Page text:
Every few months, Jennifer Crystal devotes a column to answering your questions. Do you have a question for Jennifer? If so, email her at email@example.com.
Now that tick season is upon us, friends ask me what to do when they find an embedded tick. What should I tell them?
While this question seems like it should have a simple answer, people probably get conflicting information from the internet and even from physicians about what they should do if they find a tick. This is because there is debate about how long a tick needs to be attached to a human or pet in order to transmit the bacteria that causes Lyme disease. The old standard of 36-48 hours doesn’t necessarily apply anymore, now that we know that ticks can transmit bacteria faster if they were already partially fed before biting you, and that some tick-borne diseases can be transmitted much faster than Lyme disease—Powassan virus in as little as 15 minutes.
There are two general rules of thumb that I always tell people: the first is that the longer a tick is attached, the greater chance it has of transmitting pathogens. And unless you see the tick bite you, you can’t really know how long it’s been attached. If you notice it after a long day of hiking, you don’t know if it bit you early in the morning, or just as you were leaving. What if you don’t notice it until the next day, after you’ve done some gardening and walked through the grass? If a tick is engorged, you know it has been feeding, but it can be hard to pinpoint exactly where and when it became attached to you, which makes the certain-number-of-hours recommendation moot.
This leads to my second rule of thumb: with Lyme and other tick-borne diseases, it is always better to be safe than sorry. I tell people that if they find a tick, they should call their doctor and get right on antibiotics. Even if those antibiotics end up being prophylactic, it is safer than the alternative—finding out weeks, months or years later that they’re sick with Lyme and possibly with co-infections, too—and then needing far more extensive treatment than the initial antibiotic course. Waiting for test results (often faulty, especially early in infection), waiting for a rash (which doesn’t appear in up to 30% of people with Lyme), or waiting for other symptoms (different for everyone), is a dangerous approach to Lyme disease. (For more information, see my blog post “The Danger of ‘Waiting and Seeing’ with Lyme Disease”).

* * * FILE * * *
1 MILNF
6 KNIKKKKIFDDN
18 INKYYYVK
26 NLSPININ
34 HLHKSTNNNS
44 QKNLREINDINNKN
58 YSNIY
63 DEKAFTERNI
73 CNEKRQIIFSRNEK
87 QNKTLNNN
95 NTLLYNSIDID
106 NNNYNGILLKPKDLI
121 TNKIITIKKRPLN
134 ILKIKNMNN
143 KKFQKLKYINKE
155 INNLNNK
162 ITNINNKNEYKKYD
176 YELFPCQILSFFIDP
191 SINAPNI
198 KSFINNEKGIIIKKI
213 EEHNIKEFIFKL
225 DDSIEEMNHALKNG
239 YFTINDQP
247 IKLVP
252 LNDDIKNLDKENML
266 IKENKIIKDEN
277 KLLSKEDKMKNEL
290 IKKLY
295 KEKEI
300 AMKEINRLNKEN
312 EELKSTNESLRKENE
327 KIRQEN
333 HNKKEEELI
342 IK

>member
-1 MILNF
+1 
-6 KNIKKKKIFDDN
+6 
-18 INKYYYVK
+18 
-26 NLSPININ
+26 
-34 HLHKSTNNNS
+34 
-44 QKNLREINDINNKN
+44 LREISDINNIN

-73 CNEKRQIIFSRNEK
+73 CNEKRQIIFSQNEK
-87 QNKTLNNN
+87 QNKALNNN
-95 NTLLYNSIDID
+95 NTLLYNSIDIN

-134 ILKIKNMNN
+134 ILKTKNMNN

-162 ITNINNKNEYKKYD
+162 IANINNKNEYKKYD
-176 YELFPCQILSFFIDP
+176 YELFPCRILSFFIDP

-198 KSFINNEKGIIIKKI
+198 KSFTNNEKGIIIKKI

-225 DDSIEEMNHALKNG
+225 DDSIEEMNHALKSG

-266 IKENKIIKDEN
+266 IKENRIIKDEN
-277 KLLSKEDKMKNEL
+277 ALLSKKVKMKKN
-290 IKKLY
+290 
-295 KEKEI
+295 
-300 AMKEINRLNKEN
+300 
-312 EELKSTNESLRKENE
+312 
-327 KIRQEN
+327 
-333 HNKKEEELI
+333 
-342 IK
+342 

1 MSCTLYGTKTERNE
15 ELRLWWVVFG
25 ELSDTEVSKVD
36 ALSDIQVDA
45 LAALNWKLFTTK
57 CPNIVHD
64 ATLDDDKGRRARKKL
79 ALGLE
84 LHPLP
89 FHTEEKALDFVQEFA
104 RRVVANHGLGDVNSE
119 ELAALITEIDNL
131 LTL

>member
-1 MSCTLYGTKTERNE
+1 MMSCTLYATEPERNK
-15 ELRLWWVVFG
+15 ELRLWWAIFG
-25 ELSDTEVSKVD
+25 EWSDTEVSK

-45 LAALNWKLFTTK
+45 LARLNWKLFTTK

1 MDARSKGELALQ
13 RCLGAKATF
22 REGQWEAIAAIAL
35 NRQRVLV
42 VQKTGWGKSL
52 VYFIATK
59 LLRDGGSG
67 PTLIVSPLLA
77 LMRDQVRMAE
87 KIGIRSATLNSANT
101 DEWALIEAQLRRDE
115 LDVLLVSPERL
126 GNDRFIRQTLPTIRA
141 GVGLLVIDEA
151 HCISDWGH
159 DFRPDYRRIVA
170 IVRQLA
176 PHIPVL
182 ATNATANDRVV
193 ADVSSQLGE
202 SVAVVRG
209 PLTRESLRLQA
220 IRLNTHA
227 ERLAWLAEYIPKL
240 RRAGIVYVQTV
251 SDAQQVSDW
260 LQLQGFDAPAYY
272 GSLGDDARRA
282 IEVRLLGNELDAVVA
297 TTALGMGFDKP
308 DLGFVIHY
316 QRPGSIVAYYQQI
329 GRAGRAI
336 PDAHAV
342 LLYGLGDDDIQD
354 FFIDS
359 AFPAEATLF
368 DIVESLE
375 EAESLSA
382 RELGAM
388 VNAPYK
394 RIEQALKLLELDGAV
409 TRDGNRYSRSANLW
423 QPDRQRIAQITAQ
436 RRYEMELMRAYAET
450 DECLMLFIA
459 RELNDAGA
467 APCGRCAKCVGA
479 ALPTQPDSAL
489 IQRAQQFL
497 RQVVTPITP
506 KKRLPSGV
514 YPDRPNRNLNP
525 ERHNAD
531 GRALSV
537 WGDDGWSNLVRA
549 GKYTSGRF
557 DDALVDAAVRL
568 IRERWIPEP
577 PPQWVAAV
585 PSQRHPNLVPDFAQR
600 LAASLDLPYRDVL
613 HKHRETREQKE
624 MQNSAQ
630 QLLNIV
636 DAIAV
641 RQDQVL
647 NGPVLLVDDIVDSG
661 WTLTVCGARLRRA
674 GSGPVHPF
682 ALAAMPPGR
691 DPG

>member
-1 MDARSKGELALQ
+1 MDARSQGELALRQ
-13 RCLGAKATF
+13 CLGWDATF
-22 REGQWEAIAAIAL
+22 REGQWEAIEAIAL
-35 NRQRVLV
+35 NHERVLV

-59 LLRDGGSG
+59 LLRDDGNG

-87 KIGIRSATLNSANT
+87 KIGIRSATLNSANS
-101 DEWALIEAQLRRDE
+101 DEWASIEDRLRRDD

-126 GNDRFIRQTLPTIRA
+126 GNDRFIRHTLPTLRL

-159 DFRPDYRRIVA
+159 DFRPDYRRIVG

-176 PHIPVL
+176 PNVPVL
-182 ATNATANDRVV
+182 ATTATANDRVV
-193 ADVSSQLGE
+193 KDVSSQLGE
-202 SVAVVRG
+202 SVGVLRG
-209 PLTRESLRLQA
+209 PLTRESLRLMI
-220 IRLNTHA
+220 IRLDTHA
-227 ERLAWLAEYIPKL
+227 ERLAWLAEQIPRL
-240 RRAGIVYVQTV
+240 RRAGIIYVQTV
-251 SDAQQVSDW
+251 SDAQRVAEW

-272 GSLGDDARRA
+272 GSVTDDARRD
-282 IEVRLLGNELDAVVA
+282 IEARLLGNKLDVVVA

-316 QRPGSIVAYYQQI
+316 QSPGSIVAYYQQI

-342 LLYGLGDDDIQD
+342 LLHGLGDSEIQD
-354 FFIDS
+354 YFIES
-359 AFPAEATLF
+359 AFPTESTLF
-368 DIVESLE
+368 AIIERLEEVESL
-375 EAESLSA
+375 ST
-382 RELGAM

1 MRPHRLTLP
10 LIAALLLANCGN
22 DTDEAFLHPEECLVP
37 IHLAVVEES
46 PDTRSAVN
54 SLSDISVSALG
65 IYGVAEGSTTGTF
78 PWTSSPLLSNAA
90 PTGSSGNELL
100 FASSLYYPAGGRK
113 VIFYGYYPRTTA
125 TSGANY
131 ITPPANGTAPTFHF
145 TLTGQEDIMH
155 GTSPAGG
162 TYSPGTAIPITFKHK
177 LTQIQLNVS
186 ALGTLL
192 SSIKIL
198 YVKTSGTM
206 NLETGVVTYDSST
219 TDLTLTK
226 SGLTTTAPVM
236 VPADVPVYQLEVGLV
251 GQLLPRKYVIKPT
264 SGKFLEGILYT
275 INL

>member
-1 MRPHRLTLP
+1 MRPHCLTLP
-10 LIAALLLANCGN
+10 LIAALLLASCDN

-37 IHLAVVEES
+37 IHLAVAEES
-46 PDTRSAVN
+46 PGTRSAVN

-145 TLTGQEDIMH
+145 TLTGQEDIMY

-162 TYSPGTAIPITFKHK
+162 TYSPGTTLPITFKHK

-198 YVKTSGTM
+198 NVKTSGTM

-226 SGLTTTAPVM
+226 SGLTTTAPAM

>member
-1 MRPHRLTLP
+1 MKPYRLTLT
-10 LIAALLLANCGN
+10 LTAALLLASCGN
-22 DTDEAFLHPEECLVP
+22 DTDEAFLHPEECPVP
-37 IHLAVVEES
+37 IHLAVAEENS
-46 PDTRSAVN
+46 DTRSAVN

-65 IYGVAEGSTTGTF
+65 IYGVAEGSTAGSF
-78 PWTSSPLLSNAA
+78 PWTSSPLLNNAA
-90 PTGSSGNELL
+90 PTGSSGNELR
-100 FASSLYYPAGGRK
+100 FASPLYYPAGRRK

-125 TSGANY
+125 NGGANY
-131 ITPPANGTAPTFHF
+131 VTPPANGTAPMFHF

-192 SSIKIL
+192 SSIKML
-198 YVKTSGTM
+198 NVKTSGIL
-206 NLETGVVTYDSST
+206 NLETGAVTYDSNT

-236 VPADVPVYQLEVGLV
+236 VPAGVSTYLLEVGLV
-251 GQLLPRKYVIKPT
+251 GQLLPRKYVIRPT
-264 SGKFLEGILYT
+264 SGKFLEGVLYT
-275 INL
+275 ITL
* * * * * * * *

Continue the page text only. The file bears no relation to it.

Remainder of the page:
The next question is, how long a course of prophylactic antibiotics should you take? The Infectious Diseases Society of America (IDSA) recommendation of a single dose of prophylactic doxycycline is based on one study that showed good efficacy in preventing Lyme rash, but as we’ve established, not everyone with Lyme disease gets a rash. The International Lyme and Associated Diseases Society (ILADS) recommends a 10-20 day course of antibiotics. For me personally, I’d rather have the coverage of a full treatment course that is used for actual Lyme infection, rather than take my chances that a single dose will keep me safe. Each person needs to make their own decision with their doctor, but it’s important that decision be an informed one!
Do other tick-borne diseases have the same treatment as Lyme disease?
This is a great follow-up question to the first, because some people might think, “Well, if I’m taking antibiotics for Lyme disease, then I’ve got other tick-borne diseases covered.” That’s true for some co-infections, but not for all, so this, too, is dangerous thinking. Some co-infections like anaplasmosis and ehrlichiosis are treated with the same antibiotic as Lyme disease, but the length of treatment might be different. Other tick-borne diseases like babesiosis, which is a parasite that infects the red blood cells, require completely different treatment. And still another co-infection, bartonellosis, needs more urgent research for better treatments (learn more about GLA’s Bartonella Discovery Program here). I always tell people, “If you’re being treated for Lyme disease and don’t know you have babesiosis, you’re only fighting half the battle.” If you find a tick attached to you, it’s imperative that you talk to your doctor about other tick-borne diseases, not just Lyme, and know the signs of them (see “Common Tick-Borne Diseases”).
The Bartonella Discovery Program:
GLA is currently fundraising for The Bartonella Discovery Program, a research project bringing together some of the top researchers world-wide who are experts on Bartonellosis. These researchers will learn more about the bacteria and which treatments are most likely to cure patients like Beth, who are suffering from Bartonellosis.
None of the work GLA has accomplished would be possible without your support. To learn more and fund this project, click the button below:
Opinions expressed by contributors are their own. Jennifer Crystal is a writer and educator in Boston. Her work has appeared in local and national publications including Harvard Health Publishing and The Boston Globe. As a GLA columnist for over six years, her work on GLA.org has received mention in publications such as The New Yorker, weatherchannel.com, CQ Researcher, and ProHealth.com. Jennifer is a patient advocate who has dealt with chronic illness, including Lyme and other tick-borne infections. Her memoir, One Tick Stopped the Clock, is forthcoming from Legacy Book Press in September 2024. Ten percent of proceeds from the book will go to Global Lyme Alliance. Contact her via email below.